Haplotype Inference by Pure Parsimony

  • Dan Gusfield
Conference paper
Part of the Lecture Notes in Computer Science book series (LNCS, volume 2676)


The next high-priority phase of human genomics will involve the development and use of a full Haplotype Map of the human genome [7]. A critical, perhaps dominating, problem in all such efforts is the inference of large-scale SNP-haplotypes from raw genotype SNP data. This is called the Haplotype Inference (HI) problem. Abstractly, input to the HI problem is a set of n strings over a ternary alphabet. A solution is a set of at most 2n strings over the binary alphabet, so that each input string can be “generated” by some pair of the binary strings in the solution. For greatest biological fidelity, a solution should be consistent with, or evaluated by, properties derived from an appropriate genetic model.

A natural model, that has been suggested repeatedly is called here the Pure Parsimony model, where the goal is to find a smallest set of binary strings that can generate the n input strings. The problem of finding such a smallest set is called the Pure Parsimony Problem. Unfortunately, the Pure Parsimony problem is NP-hard, and no paper has previously shown how an optimal Pure-parsimony solution can be computed efficiently for problem instances of the size of current biological interest. In this paper, we show how to formulate the Pure-parsimony problem as an integer linear program; we explain how to improve the practicality of the integer programming formulation; and we present the results of extensive experimentation we have done to show the time and memory practicality of the method, and to compare its accuracy against solutions found by the widely used general haplotyping program PHASE. We also formulate and experiment with variations of the Pure-Parsimony criteria, that allow greater practicality. The results are that the Pure Parsimony problem can be solved efficiently in practice for a wide range of problem instances of current interest in biology. Both the time needed for a solution, and the accuracy of the solution, depend on the level of recombination in the input strings. The speed of the solution improves with increasing recombination, but the accuracy of the solution decreases with increasing recombination.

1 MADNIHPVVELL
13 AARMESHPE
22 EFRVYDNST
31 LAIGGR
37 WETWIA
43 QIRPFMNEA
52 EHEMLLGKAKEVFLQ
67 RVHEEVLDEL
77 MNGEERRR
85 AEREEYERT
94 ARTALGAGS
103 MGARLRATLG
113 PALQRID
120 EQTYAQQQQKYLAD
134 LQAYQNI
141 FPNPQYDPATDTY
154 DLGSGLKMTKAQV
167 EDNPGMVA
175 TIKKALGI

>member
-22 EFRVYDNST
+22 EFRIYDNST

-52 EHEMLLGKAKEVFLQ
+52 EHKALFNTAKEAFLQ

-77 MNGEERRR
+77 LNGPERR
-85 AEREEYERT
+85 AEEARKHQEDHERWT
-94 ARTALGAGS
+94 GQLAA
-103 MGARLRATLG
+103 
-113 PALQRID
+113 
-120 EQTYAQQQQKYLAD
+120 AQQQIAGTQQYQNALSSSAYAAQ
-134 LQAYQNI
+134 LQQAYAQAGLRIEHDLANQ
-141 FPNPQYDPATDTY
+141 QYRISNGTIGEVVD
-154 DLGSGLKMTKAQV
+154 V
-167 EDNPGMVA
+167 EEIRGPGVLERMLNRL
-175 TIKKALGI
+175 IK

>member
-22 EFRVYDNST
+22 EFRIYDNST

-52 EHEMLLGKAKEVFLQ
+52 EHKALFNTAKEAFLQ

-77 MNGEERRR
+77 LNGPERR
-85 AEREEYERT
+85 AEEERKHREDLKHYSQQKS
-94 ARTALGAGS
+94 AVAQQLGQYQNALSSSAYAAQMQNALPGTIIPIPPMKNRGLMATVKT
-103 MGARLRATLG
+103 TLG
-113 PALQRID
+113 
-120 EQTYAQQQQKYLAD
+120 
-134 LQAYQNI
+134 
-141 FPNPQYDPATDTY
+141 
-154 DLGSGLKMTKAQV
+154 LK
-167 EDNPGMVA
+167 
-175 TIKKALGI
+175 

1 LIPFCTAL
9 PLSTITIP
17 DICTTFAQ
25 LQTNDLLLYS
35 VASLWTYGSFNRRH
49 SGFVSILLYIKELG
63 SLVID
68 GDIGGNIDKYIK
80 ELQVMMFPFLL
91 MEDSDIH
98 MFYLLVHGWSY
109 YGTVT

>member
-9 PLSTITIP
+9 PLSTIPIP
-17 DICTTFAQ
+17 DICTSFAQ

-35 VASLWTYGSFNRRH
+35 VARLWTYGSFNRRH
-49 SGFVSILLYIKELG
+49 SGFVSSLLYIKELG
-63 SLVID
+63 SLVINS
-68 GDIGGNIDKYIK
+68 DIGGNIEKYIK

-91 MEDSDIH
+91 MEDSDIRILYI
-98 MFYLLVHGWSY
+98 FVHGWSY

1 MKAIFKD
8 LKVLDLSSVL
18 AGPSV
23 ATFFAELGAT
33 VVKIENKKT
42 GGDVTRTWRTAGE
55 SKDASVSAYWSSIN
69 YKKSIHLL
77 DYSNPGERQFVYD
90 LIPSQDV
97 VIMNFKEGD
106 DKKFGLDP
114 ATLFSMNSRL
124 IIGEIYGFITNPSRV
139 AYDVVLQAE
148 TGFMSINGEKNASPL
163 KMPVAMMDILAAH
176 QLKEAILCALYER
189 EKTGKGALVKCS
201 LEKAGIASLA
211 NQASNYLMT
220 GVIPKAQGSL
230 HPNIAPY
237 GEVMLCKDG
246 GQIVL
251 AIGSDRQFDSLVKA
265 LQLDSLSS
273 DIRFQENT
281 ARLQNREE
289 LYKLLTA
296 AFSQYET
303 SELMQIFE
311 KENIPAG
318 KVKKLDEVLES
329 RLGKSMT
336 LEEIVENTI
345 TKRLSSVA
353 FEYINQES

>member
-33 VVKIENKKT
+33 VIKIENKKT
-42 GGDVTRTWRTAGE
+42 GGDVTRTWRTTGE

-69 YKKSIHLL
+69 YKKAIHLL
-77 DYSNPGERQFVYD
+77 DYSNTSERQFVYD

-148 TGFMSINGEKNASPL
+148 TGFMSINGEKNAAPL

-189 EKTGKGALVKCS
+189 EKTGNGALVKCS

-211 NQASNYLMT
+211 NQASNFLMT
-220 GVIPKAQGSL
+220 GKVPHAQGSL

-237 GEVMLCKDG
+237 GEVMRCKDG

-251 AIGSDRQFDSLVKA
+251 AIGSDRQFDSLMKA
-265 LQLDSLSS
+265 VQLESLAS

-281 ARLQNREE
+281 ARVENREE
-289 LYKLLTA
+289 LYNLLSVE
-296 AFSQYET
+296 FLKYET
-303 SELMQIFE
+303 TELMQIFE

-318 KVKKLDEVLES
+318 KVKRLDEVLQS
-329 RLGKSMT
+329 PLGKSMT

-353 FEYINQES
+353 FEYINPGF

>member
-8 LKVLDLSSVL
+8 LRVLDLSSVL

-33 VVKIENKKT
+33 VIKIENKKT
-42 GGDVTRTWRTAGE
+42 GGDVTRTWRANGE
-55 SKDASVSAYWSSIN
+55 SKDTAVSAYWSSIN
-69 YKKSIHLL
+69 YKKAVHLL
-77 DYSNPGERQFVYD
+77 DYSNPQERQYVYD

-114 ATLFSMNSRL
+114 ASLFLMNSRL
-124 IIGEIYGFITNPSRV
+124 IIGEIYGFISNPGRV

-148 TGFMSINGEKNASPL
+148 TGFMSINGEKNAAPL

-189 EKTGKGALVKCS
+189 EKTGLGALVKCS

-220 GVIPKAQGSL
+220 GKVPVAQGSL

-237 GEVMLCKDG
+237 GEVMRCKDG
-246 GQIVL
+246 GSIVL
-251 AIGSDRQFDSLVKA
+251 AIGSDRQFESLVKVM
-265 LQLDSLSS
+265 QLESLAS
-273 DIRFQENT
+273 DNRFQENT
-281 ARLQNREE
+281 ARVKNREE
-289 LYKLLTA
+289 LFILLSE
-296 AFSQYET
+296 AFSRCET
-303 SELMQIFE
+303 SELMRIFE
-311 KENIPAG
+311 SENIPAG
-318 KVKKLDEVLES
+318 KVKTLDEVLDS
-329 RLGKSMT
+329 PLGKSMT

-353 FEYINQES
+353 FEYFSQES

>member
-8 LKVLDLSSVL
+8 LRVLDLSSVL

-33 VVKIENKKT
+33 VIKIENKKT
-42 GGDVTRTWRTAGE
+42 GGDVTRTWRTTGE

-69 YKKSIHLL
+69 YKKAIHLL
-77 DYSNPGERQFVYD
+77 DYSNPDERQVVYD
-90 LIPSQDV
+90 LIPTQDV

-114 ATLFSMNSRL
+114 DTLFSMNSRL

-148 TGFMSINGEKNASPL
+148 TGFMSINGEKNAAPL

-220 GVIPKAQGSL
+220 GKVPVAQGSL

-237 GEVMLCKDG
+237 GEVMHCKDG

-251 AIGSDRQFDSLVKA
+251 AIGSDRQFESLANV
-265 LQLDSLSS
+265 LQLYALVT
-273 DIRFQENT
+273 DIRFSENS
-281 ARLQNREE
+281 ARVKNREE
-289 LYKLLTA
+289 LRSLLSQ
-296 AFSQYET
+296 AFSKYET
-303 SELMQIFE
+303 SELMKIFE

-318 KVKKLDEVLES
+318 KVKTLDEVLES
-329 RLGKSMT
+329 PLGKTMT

Problem Instance Input String Integer Programming Formulation Distinct Haplotype Haplotype Inference 
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Copyright information

© Springer-Verlag Berlin Heidelberg 2003

Authors and Affiliations

  • Dan Gusfield
    • 1
  1. 1.Computer Science DepartmentUniversity of California, DavisDavisUSA

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